New Haven: Printed by T. & S. Green, 1795. 40 pp. 8vo. Stitched paper wrappers. First edition. A very good copy with loose stitching, untrimmed, some offsetting and browning at edges of leaves, without half title. Sabin 21561. Evans 28610. Trumbull 635. BAL 5050. NAIP w29596. Item #38651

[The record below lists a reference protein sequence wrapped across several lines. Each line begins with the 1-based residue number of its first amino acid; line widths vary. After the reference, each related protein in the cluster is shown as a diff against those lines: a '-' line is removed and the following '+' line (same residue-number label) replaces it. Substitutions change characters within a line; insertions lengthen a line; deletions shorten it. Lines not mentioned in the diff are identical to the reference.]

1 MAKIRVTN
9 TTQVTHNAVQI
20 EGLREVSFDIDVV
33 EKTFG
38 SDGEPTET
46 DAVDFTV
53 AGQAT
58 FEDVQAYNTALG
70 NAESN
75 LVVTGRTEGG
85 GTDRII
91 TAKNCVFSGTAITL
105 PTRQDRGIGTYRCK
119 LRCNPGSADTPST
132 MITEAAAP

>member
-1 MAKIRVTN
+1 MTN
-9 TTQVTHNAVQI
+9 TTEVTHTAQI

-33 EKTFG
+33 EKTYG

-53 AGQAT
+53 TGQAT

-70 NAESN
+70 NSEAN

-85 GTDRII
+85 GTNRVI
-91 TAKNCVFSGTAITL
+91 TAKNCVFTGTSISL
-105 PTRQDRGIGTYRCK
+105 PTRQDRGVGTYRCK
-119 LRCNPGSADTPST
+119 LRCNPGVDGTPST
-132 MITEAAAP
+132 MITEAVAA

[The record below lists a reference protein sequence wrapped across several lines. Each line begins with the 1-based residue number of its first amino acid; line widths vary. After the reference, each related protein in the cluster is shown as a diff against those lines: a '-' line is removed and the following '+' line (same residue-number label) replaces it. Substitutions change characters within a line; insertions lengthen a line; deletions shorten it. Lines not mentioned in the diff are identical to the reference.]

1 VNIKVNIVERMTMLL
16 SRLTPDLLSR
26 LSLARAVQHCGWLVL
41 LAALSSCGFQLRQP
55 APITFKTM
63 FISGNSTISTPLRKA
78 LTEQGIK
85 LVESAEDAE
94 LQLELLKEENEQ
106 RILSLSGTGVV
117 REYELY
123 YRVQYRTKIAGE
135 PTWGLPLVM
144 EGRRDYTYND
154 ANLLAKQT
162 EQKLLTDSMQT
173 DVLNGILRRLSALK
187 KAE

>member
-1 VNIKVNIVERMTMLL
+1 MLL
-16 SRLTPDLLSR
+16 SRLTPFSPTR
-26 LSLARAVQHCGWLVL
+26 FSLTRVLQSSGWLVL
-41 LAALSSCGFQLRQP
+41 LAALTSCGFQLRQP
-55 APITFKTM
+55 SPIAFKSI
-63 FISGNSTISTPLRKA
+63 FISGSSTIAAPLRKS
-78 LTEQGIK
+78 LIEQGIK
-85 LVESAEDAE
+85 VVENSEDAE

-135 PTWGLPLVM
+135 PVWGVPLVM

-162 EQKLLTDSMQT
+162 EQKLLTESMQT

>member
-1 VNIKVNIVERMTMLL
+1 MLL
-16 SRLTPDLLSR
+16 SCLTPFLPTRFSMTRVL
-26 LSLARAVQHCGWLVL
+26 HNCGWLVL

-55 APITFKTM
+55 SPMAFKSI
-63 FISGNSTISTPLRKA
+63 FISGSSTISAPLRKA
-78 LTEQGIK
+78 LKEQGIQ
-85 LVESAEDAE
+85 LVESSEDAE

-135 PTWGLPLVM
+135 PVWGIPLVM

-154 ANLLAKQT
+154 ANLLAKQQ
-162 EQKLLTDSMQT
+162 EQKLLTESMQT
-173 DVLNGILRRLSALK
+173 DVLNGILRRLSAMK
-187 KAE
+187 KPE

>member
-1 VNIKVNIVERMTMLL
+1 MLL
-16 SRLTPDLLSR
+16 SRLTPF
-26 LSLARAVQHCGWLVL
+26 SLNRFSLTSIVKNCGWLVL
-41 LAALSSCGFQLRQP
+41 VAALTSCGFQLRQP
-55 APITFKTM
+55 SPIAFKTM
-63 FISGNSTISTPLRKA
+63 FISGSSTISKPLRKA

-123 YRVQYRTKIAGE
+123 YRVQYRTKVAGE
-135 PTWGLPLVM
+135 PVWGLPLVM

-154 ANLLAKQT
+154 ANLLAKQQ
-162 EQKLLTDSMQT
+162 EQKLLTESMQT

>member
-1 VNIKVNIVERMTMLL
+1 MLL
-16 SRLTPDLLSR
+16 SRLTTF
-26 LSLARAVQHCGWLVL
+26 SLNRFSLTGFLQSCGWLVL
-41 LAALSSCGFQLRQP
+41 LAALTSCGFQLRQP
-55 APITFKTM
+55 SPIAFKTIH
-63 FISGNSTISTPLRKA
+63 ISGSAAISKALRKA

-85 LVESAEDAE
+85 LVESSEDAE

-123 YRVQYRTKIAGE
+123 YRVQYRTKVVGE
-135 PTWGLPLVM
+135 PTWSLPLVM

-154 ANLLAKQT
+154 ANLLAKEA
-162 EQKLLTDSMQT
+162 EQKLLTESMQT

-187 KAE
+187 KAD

Timothy Dwight (1752-1817) was President of Yale College from 1795 until his death in 1817 and a grandson of Jonathan Edwards. "The primary mean of originating and establishing happiness, in free communities, is, I imagine, the formation of a good personal character in their citizens. Good citizens must of course constitute a happier community than bad ones, and must better understand the nature and causes of their happiness. They may safely be governed by a milder policy, and cannot but be better judges of the desirableness of such policy. More the children of reason, and less the slaves of appetite and passion, they will naturally be more satisfied with real happiness, and less allured, by that, which, however showy, is unsubstantial; will need fewer restrictions, and be more contented under such as are necessary; will prize more highly such liberty, as is suited to the condition of man, and proportionally disregard that, which is Utopian. Hence, such citizens may probably be governed by justice, and common sense; and will not necessitate the adoption of force and oppression, or the employment of circumvention and statecraft."